John Winfield Gray was born in Mauston, in Juneau County, WI on July 8, 1875. His wife, Dema Beery was born May 7, 1880.
When John and Dema married, I am sure they never gave any thought as to what their children, if they even had any, would grow up to be, but their three children, DeVere, Clifford and Bernard would end up making quite an impact on the little township of Saratoga before all was said and done.
But then, so did John, in his own way.
John first shows up in La Valle, Sauk County, Wisconsin on the 1880 census, a child of five. His mother died when he was an infant and his father remarried soon after. John and Dema were listed as living in Mauston, Wisconsin on the 1905 census, but sometime not too long after, John was working at the Nekoosa Port Edwards Paper Company and living in the area.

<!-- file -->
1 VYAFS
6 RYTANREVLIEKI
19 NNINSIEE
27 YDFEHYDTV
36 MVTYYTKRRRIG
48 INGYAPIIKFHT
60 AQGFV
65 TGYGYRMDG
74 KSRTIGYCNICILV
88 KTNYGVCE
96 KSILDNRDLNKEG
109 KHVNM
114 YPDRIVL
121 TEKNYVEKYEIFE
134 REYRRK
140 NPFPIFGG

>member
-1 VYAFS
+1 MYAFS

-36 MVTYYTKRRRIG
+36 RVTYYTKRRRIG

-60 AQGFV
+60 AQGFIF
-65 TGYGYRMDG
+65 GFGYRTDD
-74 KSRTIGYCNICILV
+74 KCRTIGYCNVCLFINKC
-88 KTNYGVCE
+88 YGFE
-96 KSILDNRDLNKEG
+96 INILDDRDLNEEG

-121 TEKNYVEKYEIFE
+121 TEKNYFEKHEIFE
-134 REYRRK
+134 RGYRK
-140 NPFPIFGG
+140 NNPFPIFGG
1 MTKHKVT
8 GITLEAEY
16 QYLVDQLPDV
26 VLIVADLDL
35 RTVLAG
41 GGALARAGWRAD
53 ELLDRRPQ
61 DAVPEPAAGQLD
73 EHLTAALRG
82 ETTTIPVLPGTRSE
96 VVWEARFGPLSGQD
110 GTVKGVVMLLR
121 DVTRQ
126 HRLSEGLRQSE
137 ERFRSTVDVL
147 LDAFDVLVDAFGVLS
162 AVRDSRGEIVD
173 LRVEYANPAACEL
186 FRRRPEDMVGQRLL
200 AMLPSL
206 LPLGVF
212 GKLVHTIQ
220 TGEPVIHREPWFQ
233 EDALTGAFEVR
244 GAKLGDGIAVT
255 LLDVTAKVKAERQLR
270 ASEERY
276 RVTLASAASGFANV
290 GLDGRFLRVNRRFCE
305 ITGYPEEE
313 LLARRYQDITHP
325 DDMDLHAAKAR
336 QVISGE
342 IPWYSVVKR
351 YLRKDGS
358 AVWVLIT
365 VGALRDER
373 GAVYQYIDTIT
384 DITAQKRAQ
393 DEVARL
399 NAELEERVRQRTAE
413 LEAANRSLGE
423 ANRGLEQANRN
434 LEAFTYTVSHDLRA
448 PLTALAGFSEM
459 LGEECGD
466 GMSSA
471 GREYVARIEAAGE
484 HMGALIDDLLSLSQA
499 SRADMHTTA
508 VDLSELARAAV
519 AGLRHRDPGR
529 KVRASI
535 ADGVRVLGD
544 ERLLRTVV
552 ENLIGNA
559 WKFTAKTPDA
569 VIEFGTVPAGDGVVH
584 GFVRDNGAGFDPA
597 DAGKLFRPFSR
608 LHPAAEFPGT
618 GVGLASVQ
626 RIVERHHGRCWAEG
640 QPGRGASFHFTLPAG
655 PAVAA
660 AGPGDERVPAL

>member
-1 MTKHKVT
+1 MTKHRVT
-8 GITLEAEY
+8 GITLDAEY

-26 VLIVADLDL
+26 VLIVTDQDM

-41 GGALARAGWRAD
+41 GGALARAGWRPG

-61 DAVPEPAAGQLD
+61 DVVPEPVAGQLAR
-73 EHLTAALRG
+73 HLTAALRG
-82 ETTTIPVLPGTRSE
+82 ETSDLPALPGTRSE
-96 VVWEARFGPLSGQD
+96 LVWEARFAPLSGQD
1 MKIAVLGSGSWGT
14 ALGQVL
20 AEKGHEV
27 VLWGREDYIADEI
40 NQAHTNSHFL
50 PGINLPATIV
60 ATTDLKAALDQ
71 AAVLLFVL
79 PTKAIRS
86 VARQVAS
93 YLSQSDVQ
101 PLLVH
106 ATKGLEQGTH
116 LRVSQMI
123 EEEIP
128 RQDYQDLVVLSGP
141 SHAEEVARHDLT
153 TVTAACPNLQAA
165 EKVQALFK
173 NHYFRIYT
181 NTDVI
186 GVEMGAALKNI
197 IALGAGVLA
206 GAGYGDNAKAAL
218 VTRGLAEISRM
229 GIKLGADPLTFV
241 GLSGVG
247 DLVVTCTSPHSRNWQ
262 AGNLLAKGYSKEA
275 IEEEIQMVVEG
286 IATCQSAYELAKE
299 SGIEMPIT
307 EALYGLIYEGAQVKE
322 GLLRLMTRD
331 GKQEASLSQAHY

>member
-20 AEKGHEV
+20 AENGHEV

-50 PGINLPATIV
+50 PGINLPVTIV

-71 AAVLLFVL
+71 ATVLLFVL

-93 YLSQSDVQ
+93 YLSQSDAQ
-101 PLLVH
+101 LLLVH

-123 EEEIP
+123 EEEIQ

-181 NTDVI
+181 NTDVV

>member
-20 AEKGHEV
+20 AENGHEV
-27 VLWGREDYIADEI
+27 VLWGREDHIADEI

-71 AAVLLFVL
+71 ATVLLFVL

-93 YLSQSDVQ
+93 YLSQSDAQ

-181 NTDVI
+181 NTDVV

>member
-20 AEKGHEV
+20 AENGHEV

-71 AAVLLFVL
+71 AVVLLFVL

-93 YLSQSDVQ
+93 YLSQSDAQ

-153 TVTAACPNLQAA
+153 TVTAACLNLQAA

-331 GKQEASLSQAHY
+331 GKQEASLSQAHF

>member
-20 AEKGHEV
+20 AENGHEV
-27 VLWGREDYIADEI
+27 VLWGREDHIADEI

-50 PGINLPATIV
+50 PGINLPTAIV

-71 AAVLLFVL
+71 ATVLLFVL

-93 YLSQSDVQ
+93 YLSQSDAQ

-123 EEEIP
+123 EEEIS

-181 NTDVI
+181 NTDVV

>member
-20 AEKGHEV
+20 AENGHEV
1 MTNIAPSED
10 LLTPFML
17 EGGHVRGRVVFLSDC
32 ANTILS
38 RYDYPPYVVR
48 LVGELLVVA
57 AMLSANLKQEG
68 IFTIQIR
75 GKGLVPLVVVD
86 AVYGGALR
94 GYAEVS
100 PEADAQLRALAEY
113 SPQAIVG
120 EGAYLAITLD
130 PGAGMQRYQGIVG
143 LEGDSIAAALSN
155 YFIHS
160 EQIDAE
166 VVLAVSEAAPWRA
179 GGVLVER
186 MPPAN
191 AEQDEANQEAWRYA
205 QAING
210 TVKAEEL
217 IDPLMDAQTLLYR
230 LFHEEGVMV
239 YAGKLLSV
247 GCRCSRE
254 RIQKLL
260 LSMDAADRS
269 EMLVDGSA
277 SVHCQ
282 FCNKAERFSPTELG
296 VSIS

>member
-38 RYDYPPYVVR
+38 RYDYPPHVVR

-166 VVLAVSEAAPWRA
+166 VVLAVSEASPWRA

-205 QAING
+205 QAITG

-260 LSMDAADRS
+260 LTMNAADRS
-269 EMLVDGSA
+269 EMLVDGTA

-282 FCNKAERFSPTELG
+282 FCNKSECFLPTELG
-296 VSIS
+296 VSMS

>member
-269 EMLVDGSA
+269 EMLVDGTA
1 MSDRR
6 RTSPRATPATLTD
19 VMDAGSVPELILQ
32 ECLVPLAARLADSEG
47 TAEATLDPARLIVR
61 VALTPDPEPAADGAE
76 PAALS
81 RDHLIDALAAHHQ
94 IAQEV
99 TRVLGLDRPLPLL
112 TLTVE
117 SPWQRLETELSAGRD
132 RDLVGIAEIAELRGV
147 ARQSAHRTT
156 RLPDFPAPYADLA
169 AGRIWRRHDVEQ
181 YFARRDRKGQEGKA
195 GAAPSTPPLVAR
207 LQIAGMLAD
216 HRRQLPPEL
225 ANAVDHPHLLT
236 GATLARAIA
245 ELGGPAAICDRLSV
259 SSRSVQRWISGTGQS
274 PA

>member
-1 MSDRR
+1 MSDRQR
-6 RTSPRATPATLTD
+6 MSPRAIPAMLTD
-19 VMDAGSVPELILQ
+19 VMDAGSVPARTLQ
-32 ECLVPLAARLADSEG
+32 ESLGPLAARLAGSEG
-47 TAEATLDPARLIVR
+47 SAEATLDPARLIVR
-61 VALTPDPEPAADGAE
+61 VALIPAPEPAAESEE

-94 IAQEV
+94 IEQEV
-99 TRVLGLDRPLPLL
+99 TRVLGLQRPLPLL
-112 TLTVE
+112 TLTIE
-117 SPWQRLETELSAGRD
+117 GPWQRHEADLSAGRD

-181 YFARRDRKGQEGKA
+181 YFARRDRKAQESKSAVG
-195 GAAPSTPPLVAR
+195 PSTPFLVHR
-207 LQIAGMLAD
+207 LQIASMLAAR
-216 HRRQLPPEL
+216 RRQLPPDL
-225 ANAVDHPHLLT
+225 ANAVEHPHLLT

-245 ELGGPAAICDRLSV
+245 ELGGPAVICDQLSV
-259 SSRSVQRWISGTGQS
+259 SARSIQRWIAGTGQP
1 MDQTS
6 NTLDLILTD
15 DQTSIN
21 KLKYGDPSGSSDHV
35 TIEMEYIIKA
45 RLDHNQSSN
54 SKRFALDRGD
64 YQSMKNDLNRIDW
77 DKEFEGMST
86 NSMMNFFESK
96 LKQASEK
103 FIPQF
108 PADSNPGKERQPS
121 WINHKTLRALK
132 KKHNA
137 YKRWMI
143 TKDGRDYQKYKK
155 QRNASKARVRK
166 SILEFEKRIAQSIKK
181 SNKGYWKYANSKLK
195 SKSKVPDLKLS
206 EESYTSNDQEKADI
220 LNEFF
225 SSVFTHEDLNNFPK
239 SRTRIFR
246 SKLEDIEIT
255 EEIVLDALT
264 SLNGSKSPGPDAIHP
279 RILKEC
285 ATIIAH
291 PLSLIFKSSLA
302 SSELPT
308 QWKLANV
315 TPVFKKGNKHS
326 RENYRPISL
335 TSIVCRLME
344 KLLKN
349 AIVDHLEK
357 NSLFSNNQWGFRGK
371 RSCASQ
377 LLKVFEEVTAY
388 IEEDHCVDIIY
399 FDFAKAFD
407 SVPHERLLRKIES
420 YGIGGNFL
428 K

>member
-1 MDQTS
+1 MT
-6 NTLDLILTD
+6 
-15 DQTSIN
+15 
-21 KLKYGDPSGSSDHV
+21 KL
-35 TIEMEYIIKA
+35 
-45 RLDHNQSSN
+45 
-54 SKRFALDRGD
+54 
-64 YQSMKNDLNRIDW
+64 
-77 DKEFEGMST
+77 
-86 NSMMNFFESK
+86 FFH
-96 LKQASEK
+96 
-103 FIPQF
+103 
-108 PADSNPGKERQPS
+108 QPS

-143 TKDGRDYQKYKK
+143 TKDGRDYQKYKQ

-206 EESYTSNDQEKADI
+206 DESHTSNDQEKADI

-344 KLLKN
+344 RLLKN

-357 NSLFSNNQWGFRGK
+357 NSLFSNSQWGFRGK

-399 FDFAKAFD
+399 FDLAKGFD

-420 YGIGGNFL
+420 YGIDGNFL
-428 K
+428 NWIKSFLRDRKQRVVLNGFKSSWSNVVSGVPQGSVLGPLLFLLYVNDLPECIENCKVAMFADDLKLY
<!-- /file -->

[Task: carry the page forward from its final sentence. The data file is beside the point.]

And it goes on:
Not unlike many others across the United States, it was during Prohibition in the early 1920s that John started making and selling moonshine out of the basement of his house on the south side Highway 73, not far distant from where the Saratoga Grocery is now located. In fact, most of the Gray businesses and homes to come were located very close to that intersection.
Before Prohibition ended the country was into the Great Depression and then we segued right into WWII, so John was kept busy making ends meet. Besides his cellar speakeasy, he would also run a fox farm and later on a mink farm, as did many of the locals at that time. It seems he did whatever he could to earn money to support his family.